Editorial Comment – Drug link concern
26 June, 2018, 7:56 am
In September 2016, a United Nations report suggested that the Pacific was increasingly used as a transit point for drug trafficking.
It mentioned the vulnerability of the region to exploitation by transnational organised crime.
Inshik Sim, the UN Office on Drugs Crime analyst at the time, said methamphetamine and precursor chemicals from Asia, and cocaine from the Americas, were trafficked to and through Pacific Island countries en route to Australia and New Zealand, and other destinations.
The report suggested there was evidence of what it termed ‘spillover’ of illicit drugs into Pacific Island countries and mentioned that these countries did not have the infrastructure or programs to deal with illicit drug use.
The report identified some factors that facilitated illicit transnational activities around the region.
Jeremy Douglas, UNODC Regional Representative for Southeast Asia and the Pacific then, said the Pacific was increasingly integrated and connected with other regions, especially Asia and also the Americas.Connecting with the rest of the world, he said then, could be positive from a development perspective, but it also meant that the region was more susceptible to accompanying crime and security challenges.
That report comes to mind in the wake of Timoci Natuva, the director general for our National Security and Defence Review Committee, suggesting Fiji may possibly be the staging point for drug dealers targeting other countries.
The committee, he said, was trying to make new laws and policies to ensure our borders remain safe.
In April this year, The Guardian reported that the Australian Criminal Intelligence Commission’s fourth National Wastewater Drug Monitoring Program report showed an overall increase in illicit drug consumption around Australia.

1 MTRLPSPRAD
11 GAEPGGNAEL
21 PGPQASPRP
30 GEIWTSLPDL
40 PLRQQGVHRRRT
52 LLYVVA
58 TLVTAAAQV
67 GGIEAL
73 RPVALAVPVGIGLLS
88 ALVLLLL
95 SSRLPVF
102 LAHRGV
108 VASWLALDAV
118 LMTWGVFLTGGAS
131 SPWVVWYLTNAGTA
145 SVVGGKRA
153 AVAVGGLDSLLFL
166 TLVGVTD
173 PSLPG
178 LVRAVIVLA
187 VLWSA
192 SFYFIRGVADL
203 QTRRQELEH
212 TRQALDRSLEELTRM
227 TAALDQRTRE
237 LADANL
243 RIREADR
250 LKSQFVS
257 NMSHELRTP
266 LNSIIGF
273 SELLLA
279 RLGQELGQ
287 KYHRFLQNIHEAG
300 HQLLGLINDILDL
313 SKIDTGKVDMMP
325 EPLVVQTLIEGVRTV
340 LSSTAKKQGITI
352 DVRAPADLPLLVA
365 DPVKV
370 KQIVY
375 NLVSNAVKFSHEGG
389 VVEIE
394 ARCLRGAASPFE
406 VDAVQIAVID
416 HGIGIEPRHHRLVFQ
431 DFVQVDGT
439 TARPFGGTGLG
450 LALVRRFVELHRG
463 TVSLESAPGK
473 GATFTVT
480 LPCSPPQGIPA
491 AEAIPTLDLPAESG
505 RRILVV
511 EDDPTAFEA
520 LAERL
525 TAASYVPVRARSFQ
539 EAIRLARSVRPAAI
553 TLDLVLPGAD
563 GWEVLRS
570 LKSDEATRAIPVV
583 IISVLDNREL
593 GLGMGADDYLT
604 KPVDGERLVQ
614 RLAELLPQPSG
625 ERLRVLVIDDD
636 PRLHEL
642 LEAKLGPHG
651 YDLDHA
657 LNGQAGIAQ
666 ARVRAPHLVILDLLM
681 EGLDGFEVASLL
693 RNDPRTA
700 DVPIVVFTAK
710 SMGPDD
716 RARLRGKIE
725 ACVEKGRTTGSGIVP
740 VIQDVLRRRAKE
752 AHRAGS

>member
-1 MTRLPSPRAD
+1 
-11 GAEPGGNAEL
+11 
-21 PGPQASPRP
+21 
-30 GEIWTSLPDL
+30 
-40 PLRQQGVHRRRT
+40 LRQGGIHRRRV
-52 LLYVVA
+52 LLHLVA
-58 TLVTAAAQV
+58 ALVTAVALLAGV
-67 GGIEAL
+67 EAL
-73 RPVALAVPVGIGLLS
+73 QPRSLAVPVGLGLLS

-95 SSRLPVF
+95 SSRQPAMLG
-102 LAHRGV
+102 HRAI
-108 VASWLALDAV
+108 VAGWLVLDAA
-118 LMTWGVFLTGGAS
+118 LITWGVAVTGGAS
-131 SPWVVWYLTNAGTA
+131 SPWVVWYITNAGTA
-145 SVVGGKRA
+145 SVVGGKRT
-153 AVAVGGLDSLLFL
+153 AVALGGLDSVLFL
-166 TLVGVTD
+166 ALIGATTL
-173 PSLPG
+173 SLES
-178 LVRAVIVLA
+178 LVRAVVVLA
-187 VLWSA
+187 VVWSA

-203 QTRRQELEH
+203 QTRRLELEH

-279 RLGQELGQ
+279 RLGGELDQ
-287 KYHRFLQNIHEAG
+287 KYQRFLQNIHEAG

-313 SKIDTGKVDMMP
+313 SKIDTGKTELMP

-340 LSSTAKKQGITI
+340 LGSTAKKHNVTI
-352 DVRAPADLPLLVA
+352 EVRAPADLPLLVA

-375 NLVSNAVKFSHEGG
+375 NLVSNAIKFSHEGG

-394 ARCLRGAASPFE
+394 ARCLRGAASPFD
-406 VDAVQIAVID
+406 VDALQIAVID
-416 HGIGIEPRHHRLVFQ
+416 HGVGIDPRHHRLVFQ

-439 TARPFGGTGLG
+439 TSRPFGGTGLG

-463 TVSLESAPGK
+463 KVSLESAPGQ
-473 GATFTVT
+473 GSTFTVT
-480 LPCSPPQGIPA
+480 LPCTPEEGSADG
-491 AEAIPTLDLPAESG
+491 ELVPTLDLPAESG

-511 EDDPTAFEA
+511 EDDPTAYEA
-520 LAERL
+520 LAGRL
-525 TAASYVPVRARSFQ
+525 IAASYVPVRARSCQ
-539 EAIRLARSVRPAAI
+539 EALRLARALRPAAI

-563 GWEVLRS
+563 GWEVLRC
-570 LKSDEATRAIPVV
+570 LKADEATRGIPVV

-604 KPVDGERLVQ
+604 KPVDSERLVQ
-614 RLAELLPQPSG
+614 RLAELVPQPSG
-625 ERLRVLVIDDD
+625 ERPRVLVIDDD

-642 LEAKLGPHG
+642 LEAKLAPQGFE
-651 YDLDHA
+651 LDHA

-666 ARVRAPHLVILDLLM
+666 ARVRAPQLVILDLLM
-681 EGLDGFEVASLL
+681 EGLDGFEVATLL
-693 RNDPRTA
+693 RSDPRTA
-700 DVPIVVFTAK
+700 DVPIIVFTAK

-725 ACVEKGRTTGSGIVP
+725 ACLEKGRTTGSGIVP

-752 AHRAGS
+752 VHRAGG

That’s when it was compared with the previous report.
Three tonnes of cocaine, and more than 700kg of heroin, it reported, were consumed in Australia between August 2016 and August 2017, while more than eight tonnes of methamphetamine were shot up, smoked or snorted.
The massive figures are worrying the powers that be there.
But it is when you factor in Mr Natuva’s statement about Fiji being a transit point that the worry shifts down to us as well.
To fight this, he reckons we need an integrated approach between different border agency stakeholders to safeguard the nation.
It is good to know we are working with INTERPOL, New Zealand Defence, Customs and Immigration, Australian Defence, in a regional approach of sharing of information.
However, Mr Natuva also noted issues that must be addressed to strengthen our border security.
We hope they will be considered with some urgency.